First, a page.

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Demolition Derby 

On The Street

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It doesn't take a hardcore urbanist to recognize the metamorphosis Salt Lake City is currently undergoing. The number of freshly constructed high-rises popping up around town is only matched by the number of demolition permits being issued. Old, nondescript buildings are generally the ones getting razed, but occasionally some with true historical value suffer the same fate.

I realize what constitutes "historic" is very much like the definition of "beauty," with them both being in the eye of the beholder. Oftentimes, just a casual familiarity with a building—whether it be knowing about its past or having a personal connection—is all it takes to want to protect it.

Case in point, the La France Apartments (above photo) that were located on 300 South between 200 and 300 West. Despite the somewhat neglected exterior, I found a lot of the row houses charming and the community vibrant the handful of times I visited. It was one of the places that I wish could have made it—but alas, it was not meant to be.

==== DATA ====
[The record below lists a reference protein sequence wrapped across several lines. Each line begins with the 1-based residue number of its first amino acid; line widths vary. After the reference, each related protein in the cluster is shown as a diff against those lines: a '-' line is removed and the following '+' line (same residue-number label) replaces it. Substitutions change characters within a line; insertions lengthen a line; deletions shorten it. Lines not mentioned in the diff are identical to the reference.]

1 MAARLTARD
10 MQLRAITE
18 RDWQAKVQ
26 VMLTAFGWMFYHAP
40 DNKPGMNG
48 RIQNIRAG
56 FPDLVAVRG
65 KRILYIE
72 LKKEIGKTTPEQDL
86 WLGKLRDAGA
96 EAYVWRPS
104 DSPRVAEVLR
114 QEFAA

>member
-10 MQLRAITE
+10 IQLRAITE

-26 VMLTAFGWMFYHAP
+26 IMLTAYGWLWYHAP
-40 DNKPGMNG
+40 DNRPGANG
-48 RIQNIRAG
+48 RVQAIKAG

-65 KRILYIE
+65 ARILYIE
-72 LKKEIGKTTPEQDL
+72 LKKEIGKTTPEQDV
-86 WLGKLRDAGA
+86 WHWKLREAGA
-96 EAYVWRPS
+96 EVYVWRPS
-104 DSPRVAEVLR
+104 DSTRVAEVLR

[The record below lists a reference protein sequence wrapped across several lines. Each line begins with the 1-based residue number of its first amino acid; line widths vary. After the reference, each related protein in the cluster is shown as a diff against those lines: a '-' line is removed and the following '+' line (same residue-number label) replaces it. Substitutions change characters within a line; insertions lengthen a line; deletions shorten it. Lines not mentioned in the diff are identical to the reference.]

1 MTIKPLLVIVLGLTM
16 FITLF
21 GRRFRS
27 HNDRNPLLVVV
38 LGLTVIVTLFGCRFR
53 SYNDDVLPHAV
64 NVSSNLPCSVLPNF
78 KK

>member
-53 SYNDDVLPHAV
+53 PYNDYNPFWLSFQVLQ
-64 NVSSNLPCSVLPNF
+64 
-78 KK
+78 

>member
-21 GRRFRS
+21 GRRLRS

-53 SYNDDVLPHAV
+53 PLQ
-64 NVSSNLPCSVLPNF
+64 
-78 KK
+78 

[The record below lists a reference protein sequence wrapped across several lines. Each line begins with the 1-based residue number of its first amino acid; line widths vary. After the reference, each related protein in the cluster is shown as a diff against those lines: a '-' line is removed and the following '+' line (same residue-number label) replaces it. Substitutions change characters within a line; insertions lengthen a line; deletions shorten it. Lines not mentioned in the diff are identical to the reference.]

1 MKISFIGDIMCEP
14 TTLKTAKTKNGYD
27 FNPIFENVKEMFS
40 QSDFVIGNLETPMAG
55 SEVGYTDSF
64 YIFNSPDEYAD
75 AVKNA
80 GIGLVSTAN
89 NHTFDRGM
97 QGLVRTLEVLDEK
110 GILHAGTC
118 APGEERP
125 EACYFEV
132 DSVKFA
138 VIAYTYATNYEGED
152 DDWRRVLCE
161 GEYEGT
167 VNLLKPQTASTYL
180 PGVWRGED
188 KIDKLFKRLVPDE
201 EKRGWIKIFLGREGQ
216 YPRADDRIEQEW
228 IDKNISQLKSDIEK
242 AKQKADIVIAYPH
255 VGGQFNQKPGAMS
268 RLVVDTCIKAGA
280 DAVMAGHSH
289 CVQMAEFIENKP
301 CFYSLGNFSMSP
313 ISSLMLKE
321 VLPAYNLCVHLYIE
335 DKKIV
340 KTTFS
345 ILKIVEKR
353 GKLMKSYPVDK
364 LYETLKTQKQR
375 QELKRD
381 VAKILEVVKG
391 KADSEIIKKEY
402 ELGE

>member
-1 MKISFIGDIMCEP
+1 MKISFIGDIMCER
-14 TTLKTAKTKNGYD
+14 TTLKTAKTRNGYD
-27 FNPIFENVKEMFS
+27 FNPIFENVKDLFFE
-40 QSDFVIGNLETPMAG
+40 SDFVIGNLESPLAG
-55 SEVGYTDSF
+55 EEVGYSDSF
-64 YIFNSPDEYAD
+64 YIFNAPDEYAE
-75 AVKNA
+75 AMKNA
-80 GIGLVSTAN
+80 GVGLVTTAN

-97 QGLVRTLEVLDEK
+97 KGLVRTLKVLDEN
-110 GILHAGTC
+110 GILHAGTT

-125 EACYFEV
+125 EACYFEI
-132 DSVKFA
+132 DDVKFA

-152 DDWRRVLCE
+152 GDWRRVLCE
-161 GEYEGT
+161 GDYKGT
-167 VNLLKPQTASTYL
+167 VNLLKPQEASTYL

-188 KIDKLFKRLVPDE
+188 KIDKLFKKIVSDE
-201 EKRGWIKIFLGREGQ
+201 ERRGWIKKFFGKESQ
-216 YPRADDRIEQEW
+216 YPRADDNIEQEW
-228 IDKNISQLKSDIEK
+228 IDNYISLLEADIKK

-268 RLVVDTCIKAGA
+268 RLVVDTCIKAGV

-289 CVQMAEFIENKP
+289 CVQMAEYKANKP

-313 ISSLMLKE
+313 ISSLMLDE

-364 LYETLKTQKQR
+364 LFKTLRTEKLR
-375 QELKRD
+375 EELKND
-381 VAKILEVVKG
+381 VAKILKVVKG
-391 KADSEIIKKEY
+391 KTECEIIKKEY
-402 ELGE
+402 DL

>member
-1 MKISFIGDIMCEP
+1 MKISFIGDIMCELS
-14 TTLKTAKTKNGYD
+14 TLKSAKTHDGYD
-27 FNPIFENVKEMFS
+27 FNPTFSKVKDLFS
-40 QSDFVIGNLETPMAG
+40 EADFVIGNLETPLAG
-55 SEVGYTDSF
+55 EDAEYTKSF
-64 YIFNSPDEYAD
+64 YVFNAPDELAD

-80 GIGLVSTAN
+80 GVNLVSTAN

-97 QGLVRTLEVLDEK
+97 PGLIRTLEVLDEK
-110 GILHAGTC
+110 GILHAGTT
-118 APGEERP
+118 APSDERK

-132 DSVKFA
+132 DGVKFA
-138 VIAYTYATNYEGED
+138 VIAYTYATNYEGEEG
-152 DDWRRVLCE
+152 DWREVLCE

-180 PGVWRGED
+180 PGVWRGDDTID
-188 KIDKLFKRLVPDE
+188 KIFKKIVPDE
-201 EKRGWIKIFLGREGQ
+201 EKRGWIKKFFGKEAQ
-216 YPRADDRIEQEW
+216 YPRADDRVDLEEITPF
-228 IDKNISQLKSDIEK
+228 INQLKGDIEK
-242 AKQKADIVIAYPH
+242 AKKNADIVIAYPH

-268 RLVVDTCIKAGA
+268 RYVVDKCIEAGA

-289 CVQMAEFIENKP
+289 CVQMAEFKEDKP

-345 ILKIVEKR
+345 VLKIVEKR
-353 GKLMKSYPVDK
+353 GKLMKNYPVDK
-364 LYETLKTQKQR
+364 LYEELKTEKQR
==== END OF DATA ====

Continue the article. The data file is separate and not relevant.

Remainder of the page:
After a period of transition to abandonment, it was ultimately an unexpected fire that helped convert La France to rubble this past summer. By the way, this seems to be a recurring theme in our city: the former Carleton Hotel (140 E. South Temple) was completely torn down after it was accidentally set ablaze, whereas the Yardstick (40 E. 300 South) is still standing despite extensive fire damage on the southeast portion of the building.

Of course, not everything is worth the time or the cost to preserve it. Other than the concern about the future of the taco stands on the southeast corner of the lot, the former Sears Block (below photo) at State Street and 800 South has proceeded with a rather straight-forward, uncontroversial demolition.

I do wonder how the next generation will feel about all these newly constructed replacement buildings. Will they have any personal desire to try to eventually save those as well? Only time will tell.

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Bryant Heath

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